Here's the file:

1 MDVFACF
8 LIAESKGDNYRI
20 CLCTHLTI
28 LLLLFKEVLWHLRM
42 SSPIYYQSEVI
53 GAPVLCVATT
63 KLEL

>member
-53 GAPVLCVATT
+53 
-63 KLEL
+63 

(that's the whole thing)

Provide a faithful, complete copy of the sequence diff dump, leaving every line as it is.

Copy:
1 MDVFACF
8 LIAESKGDNYRI
20 CLCTHLTI
28 LLLLFKEVLWHLRM
42 SSPIYYQSEVI
53 GAPVLCVATT
63 KLEL

>member
-53 GAPVLCVATT
+53 
-63 KLEL
+63 